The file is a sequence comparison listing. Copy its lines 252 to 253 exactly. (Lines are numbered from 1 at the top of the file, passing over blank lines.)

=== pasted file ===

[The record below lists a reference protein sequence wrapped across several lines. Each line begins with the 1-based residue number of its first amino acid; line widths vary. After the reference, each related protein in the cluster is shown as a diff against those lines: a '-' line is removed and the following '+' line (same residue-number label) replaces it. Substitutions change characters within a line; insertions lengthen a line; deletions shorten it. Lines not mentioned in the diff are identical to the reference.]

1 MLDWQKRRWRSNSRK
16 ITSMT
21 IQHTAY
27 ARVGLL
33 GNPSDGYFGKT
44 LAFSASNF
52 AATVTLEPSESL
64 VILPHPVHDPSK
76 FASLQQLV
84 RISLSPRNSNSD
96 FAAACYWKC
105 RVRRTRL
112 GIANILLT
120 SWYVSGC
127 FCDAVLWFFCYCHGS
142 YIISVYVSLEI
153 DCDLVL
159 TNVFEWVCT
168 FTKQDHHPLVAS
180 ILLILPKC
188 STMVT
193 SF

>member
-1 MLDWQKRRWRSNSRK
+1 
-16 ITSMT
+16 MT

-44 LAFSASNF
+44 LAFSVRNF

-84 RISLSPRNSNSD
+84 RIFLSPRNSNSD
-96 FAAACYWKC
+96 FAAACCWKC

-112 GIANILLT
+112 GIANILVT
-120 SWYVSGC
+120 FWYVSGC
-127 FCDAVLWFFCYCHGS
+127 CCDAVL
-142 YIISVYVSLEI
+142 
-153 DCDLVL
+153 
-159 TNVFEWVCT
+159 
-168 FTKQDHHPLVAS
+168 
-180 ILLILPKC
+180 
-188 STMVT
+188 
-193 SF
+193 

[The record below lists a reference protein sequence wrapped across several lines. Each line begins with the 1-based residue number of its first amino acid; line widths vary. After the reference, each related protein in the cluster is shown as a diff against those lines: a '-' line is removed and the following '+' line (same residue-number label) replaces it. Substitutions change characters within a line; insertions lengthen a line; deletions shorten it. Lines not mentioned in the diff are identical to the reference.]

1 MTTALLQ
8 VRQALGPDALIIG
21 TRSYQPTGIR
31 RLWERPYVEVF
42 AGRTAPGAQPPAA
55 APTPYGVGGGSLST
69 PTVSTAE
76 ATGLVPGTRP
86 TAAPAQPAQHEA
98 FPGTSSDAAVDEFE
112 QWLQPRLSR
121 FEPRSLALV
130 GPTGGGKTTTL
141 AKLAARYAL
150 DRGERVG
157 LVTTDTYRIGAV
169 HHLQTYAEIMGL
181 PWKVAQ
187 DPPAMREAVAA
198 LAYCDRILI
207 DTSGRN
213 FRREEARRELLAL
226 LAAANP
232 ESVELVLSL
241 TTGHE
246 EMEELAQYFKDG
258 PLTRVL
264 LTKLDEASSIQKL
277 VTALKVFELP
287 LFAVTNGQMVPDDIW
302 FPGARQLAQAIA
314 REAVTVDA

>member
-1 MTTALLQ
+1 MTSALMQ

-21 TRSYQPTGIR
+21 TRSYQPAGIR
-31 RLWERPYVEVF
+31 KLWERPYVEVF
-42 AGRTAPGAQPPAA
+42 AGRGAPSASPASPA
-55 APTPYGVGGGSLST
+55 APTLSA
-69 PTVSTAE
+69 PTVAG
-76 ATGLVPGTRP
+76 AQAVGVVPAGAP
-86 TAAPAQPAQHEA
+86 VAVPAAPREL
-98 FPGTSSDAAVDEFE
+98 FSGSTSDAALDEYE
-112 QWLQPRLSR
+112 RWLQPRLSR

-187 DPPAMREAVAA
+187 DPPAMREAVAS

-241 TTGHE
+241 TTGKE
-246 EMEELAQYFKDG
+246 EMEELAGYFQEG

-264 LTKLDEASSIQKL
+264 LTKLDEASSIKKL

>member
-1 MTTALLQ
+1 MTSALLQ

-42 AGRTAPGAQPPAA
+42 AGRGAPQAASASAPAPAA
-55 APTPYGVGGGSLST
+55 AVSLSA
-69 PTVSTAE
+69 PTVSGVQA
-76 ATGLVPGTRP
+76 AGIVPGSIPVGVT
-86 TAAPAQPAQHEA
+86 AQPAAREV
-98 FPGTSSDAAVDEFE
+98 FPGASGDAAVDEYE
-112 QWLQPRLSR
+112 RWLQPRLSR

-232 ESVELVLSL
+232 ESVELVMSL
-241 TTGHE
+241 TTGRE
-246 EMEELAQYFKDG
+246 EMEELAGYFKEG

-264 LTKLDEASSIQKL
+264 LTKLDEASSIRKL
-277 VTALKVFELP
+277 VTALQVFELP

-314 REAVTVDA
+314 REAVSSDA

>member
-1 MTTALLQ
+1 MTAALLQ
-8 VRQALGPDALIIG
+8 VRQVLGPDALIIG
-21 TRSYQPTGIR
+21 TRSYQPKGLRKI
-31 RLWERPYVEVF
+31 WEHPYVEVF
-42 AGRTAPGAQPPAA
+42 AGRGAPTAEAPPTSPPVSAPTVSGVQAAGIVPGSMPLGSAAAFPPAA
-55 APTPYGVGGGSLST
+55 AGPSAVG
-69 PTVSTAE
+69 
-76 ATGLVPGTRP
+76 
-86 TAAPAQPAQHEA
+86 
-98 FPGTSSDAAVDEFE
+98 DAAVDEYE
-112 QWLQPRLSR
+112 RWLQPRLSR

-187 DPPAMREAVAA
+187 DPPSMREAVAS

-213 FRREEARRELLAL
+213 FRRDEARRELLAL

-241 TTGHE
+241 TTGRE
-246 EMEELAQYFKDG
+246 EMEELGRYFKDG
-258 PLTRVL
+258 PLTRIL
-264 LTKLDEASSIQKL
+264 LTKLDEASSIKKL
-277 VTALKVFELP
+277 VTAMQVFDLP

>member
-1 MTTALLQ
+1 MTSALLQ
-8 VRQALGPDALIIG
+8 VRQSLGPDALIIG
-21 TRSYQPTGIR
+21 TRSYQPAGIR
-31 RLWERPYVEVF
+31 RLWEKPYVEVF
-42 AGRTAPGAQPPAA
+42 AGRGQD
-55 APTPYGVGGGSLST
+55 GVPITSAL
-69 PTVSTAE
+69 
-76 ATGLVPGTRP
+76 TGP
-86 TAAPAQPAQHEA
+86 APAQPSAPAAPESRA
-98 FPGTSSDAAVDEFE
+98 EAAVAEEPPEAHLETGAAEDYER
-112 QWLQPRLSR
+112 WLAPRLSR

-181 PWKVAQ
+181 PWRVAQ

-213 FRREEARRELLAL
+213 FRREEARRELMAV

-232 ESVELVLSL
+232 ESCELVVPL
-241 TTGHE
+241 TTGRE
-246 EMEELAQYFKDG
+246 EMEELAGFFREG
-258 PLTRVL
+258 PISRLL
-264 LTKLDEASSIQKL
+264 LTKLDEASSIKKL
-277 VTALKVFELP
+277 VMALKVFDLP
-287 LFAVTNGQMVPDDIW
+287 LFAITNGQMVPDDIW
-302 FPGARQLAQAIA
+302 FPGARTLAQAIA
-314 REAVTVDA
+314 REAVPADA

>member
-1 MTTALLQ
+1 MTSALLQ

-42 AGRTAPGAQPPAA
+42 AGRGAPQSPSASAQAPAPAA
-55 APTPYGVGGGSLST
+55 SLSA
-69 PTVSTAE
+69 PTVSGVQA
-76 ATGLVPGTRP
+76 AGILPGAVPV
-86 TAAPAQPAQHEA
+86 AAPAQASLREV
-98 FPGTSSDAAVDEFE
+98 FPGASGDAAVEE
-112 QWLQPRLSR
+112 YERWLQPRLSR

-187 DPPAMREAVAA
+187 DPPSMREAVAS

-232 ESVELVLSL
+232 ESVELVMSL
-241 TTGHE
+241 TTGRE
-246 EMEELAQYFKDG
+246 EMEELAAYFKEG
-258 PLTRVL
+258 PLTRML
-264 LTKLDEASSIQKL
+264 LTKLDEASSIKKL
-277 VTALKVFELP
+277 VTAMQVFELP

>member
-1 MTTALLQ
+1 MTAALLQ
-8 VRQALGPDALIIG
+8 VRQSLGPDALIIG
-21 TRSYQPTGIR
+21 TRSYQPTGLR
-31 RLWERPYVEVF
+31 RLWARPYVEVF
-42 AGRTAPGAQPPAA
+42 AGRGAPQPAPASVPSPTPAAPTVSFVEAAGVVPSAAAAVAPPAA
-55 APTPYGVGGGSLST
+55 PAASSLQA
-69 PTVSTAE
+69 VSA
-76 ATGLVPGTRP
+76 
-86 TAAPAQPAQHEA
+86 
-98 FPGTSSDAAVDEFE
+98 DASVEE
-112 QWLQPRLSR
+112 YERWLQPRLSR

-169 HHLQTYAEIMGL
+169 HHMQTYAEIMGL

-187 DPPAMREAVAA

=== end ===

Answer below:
+246 EMEELAAYFKEG
-258 PLTRVL